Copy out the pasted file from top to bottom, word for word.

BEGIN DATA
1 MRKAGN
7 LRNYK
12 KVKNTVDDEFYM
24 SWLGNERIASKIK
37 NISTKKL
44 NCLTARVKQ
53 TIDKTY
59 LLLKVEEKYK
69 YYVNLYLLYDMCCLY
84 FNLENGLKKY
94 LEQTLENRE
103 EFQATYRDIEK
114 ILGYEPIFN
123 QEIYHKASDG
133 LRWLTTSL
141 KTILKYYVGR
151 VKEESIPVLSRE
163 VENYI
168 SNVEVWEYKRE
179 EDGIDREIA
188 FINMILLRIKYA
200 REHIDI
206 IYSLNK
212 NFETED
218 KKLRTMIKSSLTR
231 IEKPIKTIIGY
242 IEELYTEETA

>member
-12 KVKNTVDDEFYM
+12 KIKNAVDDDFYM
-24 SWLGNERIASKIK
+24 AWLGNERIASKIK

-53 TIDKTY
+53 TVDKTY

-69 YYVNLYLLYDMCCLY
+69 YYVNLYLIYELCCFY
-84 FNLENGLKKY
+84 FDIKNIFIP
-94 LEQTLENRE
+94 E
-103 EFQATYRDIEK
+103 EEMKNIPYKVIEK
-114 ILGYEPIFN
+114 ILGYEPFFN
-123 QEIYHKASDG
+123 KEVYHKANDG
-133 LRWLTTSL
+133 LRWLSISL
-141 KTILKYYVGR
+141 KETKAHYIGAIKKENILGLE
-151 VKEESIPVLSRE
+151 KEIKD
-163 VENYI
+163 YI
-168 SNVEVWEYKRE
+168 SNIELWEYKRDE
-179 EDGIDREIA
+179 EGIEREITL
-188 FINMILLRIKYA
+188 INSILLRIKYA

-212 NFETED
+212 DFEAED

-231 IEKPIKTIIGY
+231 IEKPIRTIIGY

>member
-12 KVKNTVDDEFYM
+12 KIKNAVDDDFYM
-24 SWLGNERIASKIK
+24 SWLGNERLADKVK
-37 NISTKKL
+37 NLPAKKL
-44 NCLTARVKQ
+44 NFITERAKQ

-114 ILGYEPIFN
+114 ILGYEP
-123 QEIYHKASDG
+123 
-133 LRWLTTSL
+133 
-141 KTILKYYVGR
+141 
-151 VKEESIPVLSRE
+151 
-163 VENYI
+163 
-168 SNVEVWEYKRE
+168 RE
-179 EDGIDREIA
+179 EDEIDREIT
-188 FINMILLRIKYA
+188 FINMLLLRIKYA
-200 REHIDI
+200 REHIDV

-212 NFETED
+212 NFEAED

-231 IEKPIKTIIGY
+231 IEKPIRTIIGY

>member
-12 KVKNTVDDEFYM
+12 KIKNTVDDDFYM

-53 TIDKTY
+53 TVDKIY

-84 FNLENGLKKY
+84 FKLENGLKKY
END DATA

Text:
1 MRKAGN
7 LRNYK
12 KVKNTVDDEFYM
24 SWLGNERIASKIK
37 NISTKKL
44 NCLTARVKQ
53 TIDKTY
59 LLLKVEEKYK
69 YYVNLYLLYDMCCLY
84 FNLENGLKKY
94 LEQTLENRE
103 EFQATYRDIEK
114 ILGYEPIFN
123 QEIYHKASDG
133 LRWLTTSL
141 KTILKYYVGR
151 VKEESIPVLSRE
163 VENYI
168 SNVEVWEYKRE
179 EDGIDREIA
188 FINMILLRIKYA
200 REHIDI
206 IYSLNK
212 NFETED
218 KKLRTMIKSSLTR
231 IEKPIKTIIGY
242 IEELYTEETA

>member
-12 KVKNTVDDEFYM
+12 KIKNAVDDDFYM
-24 SWLGNERIASKIK
+24 AWLGNERIASKIK

-53 TIDKTY
+53 TVDKTY

-69 YYVNLYLLYDMCCLY
+69 YYVNLYLIYELCCFY
-84 FNLENGLKKY
+84 FDIKNIFIP
-94 LEQTLENRE
+94 E
-103 EFQATYRDIEK
+103 EEMKNIPYKVIEK
-114 ILGYEPIFN
+114 ILGYEPFFN
-123 QEIYHKASDG
+123 KEVYHKANDG
-133 LRWLTTSL
+133 LRWLSISL
-141 KTILKYYVGR
+141 KETKAHYIGAIKKENILGLE
-151 VKEESIPVLSRE
+151 KEIKD
-163 VENYI
+163 YI
-168 SNVEVWEYKRE
+168 SNIELWEYKRDE
-179 EDGIDREIA
+179 EGIEREITL
-188 FINMILLRIKYA
+188 INSILLRIKYA

-212 NFETED
+212 DFEAED

-231 IEKPIKTIIGY
+231 IEKPIRTIIGY

>member
-12 KVKNTVDDEFYM
+12 KIKNAVDDDFYM
-24 SWLGNERIASKIK
+24 SWLGNERLADKVK
-37 NISTKKL
+37 NLPAKKL
-44 NCLTARVKQ
+44 NFITERAKQ

-114 ILGYEPIFN
+114 ILGYEP
-123 QEIYHKASDG
+123 
-133 LRWLTTSL
+133 
-141 KTILKYYVGR
+141 
-151 VKEESIPVLSRE
+151 
-163 VENYI
+163 
-168 SNVEVWEYKRE
+168 RE
-179 EDGIDREIA
+179 EDEIDREIT
-188 FINMILLRIKYA
+188 FINMLLLRIKYA
-200 REHIDI
+200 REHIDV

-212 NFETED
+212 NFEAED

-231 IEKPIKTIIGY
+231 IEKPIRTIIGY

>member
-12 KVKNTVDDEFYM
+12 KIKNTVDDDFYM

-53 TIDKTY
+53 TVDKIY

-84 FNLENGLKKY
+84 FKLENGLKKY